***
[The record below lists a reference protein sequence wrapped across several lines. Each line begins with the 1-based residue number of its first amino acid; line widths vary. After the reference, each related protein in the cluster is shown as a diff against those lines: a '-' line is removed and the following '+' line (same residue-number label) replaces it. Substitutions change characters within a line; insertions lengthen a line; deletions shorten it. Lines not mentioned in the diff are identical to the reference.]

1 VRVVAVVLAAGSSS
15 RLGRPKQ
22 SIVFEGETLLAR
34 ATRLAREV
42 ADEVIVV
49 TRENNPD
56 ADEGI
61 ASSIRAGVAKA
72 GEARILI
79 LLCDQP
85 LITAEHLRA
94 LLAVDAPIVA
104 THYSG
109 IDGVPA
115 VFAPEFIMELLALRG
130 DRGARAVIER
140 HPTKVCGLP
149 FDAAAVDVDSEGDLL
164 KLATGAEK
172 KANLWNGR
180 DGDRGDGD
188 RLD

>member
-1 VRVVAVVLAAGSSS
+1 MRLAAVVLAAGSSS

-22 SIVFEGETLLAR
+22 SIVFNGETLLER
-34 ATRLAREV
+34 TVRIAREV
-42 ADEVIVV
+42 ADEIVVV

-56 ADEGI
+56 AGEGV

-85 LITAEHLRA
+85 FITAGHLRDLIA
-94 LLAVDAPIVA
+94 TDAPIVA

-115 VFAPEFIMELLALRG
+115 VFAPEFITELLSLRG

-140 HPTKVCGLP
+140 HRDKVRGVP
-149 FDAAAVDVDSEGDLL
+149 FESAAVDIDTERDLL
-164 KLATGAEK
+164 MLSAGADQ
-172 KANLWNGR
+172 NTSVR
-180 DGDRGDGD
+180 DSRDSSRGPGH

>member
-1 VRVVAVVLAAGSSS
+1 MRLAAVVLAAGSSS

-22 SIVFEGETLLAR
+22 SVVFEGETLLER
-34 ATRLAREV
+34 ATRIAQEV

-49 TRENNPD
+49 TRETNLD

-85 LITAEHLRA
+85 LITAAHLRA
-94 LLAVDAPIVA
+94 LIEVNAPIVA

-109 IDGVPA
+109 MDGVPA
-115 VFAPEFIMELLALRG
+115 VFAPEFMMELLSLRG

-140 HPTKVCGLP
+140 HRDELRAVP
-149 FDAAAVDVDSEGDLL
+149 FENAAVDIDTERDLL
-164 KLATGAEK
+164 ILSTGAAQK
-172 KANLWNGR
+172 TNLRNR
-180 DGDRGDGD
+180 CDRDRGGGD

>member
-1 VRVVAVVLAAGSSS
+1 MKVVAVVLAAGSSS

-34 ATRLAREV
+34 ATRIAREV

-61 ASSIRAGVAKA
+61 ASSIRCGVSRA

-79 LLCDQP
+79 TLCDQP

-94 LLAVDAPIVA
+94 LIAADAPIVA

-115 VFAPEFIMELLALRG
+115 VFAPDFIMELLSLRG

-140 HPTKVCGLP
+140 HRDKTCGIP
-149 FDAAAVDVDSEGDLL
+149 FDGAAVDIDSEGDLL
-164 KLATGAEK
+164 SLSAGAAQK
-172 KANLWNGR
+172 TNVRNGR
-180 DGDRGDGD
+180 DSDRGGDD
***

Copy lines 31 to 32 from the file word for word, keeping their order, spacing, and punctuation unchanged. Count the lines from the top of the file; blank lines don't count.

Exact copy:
-42 ADEVIVV
+42 ADEIVVV